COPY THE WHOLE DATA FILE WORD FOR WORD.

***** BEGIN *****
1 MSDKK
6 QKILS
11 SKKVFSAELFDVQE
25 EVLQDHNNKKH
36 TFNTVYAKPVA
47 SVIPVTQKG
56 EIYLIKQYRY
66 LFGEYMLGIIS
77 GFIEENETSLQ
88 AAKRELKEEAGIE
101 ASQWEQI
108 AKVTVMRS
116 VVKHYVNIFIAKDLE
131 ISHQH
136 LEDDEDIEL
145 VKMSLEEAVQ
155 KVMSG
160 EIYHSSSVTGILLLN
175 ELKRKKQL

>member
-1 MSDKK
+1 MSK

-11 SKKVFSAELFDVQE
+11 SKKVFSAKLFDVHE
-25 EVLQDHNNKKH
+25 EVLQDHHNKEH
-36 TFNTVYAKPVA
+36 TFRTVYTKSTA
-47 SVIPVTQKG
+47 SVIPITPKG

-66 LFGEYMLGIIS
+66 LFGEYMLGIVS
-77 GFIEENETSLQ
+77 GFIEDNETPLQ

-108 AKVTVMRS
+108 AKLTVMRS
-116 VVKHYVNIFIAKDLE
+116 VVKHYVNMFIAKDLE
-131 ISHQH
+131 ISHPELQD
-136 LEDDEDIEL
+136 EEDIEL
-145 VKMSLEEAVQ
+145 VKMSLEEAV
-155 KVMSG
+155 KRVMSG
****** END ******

1 MSDKK
6 QKILS
11 SKKVFSAELFDVQE
25 EVLQDHNNKKH
36 TFNTVYAKPVA
47 SVIPVTQKG
56 EIYLIKQYRY
66 LFGEYMLGIIS
77 GFIEENETSLQ
88 AAKRELKEEAGIE
101 ASQWEQI
108 AKVTVMRS
116 VVKHYVNIFIAKDLE
131 ISHQH
136 LEDDEDIEL
145 VKMSLEEAVQ
155 KVMSG
160 EIYHSSSVTGILLLN
175 ELKRKKQL

>member
-1 MSDKK
+1 MSK

-11 SKKVFSAELFDVQE
+11 SKKVFSAKLFDVHE
-25 EVLQDHNNKKH
+25 EVLQDHHNKEH
-36 TFNTVYAKPVA
+36 TFRTVYTKSTA
-47 SVIPVTQKG
+47 SVIPITPKG

-66 LFGEYMLGIIS
+66 LFGEYMLGIVS
-77 GFIEENETSLQ
+77 GFIEDNETPLQ

-108 AKVTVMRS
+108 AKLTVMRS
-116 VVKHYVNIFIAKDLE
+116 VVKHYVNMFIAKDLE
-131 ISHQH
+131 ISHPELQD
-136 LEDDEDIEL
+136 EEDIEL
-145 VKMSLEEAVQ
+145 VKMSLEEAV
-155 KVMSG
+155 KRVMSG